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Reflective property of ellipse.

  1. Jan 2, 2007 #1
    1. The problem statement, all variables and given/known data
    Prove the reflective property of the ellipse.

    2. Relevant equations
    x^2/a^2 + y^2/b^2 = 1 (equation of ellipse)
    tan theta = m2-m1/(1+m1m2)
    m = (y1-y0)/(x1-x0)

    3. The attempt at a solution
    I apologize if this is to simple for this forum, not sure where else to put it.

    My idea was to draw the tangent to the ellipse, and lines from the Focii F' and F to the tangent. Then prove that the angles formed by the intersection of F' and the tangent, F and the tangent, are equal. It isn't working out as I had hoped.

    Using a tangent to the first quadrant of the ellipse, F' is focus at (-c,0) and F is on the right, (c, 0):

    [tex]m_T = -\frac{b^2x_0}{a^2y_0}[/tex]
    [tex]m_{F} = \frac{y_0}{x_0-c}[/tex]
    [tex]m_{F'} = \frac{y_0}{x_0+c}[/tex]

    I got the slope of the tangent by differentiating the equation of the ellipse.

    [tex]\tan\theta = \frac{\frac{-b^2x_o}{a^2y_0}-\frac{y_0}{x_0-c}}{1-\frac{b^2x_0y_0}{a^2y_o(x_o-c)}}[/tex]

    Which, if my algebra is correct, simplifies to

    [tex]\tan\theta = \frac{-(b^2x_0(x_0-c) + a^2y_0)}{a^2y_0(x_0-c) - b^2x_0y_0}[/tex]

    A similar process leads to the angle between the tangent and the line from the left focus, F', with result:

    [tex]\tan\phi = \frac{-(b^2x_0(x_0+c)+a^2y_0)}{a^2y_0(x_0+c)-b^2x_0y_0}[/tex]

    Which don't seem to be equal :grumpy:

    Can someone point out where I have gone wrong?

    Thank you,
    Last edited: Jan 2, 2007
  2. jcsd
  3. Jan 3, 2007 #2


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    How did you get this equation? (It looks like a tangent of a sum of angles).
    It may be a good idea to check for sign errors (the slope is downwards, but the angles (and thus the tangents) are measured positively).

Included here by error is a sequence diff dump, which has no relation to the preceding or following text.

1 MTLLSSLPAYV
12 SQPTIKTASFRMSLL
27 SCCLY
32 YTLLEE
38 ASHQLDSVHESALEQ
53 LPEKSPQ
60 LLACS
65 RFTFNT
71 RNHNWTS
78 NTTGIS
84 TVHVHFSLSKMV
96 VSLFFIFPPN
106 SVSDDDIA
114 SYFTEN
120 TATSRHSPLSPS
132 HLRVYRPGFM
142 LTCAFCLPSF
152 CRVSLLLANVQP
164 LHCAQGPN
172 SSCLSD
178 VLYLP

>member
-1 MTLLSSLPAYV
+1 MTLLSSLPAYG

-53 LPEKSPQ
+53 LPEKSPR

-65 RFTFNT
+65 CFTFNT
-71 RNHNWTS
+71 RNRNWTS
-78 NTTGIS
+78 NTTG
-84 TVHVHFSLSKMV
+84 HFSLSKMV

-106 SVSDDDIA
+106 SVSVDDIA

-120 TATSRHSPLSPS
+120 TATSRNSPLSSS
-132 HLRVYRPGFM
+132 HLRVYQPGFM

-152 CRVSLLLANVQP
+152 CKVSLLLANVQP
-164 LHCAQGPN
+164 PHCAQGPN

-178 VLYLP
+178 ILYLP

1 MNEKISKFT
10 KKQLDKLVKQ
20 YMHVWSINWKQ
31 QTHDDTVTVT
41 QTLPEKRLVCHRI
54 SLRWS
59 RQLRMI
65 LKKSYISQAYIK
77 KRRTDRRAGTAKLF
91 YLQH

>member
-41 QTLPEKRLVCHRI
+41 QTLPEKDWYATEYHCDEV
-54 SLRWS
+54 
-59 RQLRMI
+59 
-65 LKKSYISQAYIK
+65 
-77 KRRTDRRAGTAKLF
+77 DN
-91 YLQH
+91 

An easier way to do the problem is to just use the principle of least time.
  4. Jan 3, 2007 #3
    That's the tangent equation I listed in the 'relevant' equations section. Well, even if I knew what the principle of least time was, I think I am supposed to do it somehow, along this fashion.

    I will check it over yet again...

    Thank you, Galileo.

  5. Jan 3, 2007 #4


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    The general idea you use to solve this question seems correct. I concur with Galileo about checking the signs and the math. In your formula for tan theta = m2-m1/(1+m1m2), make sure you know which slope is m1 and which is m2 so that the signs match.

    Unless you are specifically required to use calculus and slopes to show this, you can easily prove this using geometry and some basic properties of the ellipse.
  6. Jan 3, 2007 #5


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    You don't need to actually find the angles of incidence and reflection and show they are equal.

    If you find unit vectors in the direction from the 2 foci to a point on the ellipse, you can find a vector that bisects that angle. Then show it is perpendicular to the tangent.

    Using the parametric equation for the ellipse (x = a cos t, y = b sin t) may also help.
  7. Jan 4, 2007 #6
    Thank you all so much for your help. I found my problem.

    Solving the equation of the ellipse for y, and substituting this in the equations for the slope, along with the additional substitution of a^2-b^2=c^2, I was able to get




    This second angle (formed by the line from the left focus) is the supplement of the one of interest, so, so the negative of this is the tangent of that angle.

    Thanks again,
  8. Jan 6, 2007 #7


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